Clicking on an occupation links to its description, each of which includes a broad discussion of the occupation, and, in some cases, workers’ insights and observations. All entries discuss the tree-specific aspects of the occupation. The information for writers, for example, mentions career options of writing magazine articles about trees and tree care or composing press releases for tree-planting organizations.
To see the foundation’s list, go to www.urbanforest.org/treecareers. And for more detailed occupational information—including job duties, employment outlook, training requirements, earnings, and more—about the tree careers you see there, visit the BLS Occupational Outlook Handbook, online at www.bls.gov/ooh.
Jazzy tuition, competition, and instruction
Do you dream of a career with syncopation? A vocation in improvisation? If so, the Thelonious Monk Institute of Jazz wants to help nurture that dream.
The institute, named for the American jazz pianist and composer (1917–1982), is a nonprofit organization that focuses on training musicians and promoting instruction in jazz. Among its offerings are a scholarship-award jazz performance program, an international jazz competition, and an Internet-based jazz curriculum for grades 5, 8, and 11.
- The Thelonious Monk Institute of Jazz Performance, hosted by Loyola University New Orleans, accepts 10 jazz musicians annually for a 2-year master’s or diploma program. Applicants must be planning to pursue a career as a performing or recording jazz musician in acoustic bass, drums, guitar, piano, saxophone, trombone, trumpet, vibraphone, violin, or vocals. Selected students receive full-tuition scholarships and monthly stipends toward living expenses or accommodations in university housing facilities. (See www.monkinstitute.org; click the "college program" tab.)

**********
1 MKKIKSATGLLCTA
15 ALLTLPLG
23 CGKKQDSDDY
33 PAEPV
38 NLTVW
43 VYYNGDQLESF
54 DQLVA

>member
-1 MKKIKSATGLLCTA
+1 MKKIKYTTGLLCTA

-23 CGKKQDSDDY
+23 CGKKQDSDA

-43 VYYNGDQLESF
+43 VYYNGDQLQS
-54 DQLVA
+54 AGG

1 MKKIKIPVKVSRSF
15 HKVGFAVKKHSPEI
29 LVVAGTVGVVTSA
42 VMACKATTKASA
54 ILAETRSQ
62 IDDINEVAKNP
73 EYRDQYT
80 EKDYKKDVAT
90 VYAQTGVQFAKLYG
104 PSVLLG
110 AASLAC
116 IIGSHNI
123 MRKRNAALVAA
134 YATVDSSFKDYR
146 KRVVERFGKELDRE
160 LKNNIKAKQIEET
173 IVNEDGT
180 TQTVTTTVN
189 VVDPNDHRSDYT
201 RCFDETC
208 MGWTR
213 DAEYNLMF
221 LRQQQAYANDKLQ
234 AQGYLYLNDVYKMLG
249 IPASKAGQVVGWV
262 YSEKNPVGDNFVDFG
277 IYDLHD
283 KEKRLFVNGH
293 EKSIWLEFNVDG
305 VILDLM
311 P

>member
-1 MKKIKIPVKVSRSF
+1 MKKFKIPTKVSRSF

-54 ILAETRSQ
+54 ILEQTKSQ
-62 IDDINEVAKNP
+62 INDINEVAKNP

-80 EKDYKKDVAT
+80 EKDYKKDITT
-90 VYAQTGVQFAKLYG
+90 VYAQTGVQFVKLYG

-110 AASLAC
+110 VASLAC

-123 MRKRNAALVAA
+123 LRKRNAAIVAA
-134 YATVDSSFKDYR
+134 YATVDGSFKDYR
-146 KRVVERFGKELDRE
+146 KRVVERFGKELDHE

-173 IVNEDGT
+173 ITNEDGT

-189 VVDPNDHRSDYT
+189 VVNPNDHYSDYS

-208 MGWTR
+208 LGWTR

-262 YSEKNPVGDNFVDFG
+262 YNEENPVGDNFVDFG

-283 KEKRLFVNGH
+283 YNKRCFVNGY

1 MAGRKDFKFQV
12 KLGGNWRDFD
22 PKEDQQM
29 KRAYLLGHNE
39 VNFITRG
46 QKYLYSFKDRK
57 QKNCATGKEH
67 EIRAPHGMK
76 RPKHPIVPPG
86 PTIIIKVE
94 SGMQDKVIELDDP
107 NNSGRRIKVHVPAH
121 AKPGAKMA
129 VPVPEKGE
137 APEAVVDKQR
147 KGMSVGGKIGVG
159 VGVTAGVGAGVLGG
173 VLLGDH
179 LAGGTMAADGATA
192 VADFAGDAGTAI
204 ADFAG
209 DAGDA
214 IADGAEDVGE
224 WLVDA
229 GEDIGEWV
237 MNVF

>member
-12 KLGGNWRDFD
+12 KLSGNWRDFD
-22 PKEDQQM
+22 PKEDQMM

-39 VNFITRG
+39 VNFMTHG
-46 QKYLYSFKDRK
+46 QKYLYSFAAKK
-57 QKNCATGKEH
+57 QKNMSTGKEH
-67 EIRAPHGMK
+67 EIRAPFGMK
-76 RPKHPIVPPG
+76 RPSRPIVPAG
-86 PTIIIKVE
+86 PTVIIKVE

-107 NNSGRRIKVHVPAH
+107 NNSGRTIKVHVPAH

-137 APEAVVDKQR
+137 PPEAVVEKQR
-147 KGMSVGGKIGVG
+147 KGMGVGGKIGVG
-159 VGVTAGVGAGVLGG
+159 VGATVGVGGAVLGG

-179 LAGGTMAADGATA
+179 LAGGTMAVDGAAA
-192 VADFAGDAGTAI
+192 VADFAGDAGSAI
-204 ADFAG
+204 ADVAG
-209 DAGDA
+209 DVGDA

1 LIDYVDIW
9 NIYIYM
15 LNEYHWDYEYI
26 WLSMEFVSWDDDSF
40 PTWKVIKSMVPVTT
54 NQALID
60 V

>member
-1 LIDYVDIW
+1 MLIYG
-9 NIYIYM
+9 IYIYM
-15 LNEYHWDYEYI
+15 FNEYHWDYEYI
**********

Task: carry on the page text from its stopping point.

- The Thelonious Monk International Jazz Competition focuses on a different musical instrument each year; the 2010 competition is for jazz vocalists. Following two rounds of live performances, three musicians win prizes ranging from $5,000 to $10,000. Half of each prize is to be used for the winner’s musical studies, and the remaining half may be used for other expenses related either to education or to career promotion. (See www.monkinstitute.org; click the "competition" tab.)
- The National Jazz Curriculum is available at no cost online for use in social studies, U.S. history, or music classes in 5th, 8th, and 11th grades. Each curriculum features eight 50-minute lesson plans that provide an overview of jazz history, styles, performers, and composers, as well as the various contexts through which jazz evolved. In addition, the institute leads workshops to help familiarize teachers and administrators with available curriculums and Web site. (See www.jazzinamerica.org.)
- The institute also produces television specials and conducts a jazz sports program, international presentations, and other education initiatives.
For detailed information about any of these programs or resources, email firstname.lastname@example.org, visit online at www.monkinstitute.org, or click the "contact" tab on the Web site for the addresses and phone numbers of its three offices (Washington, D.C.; Los Angeles; and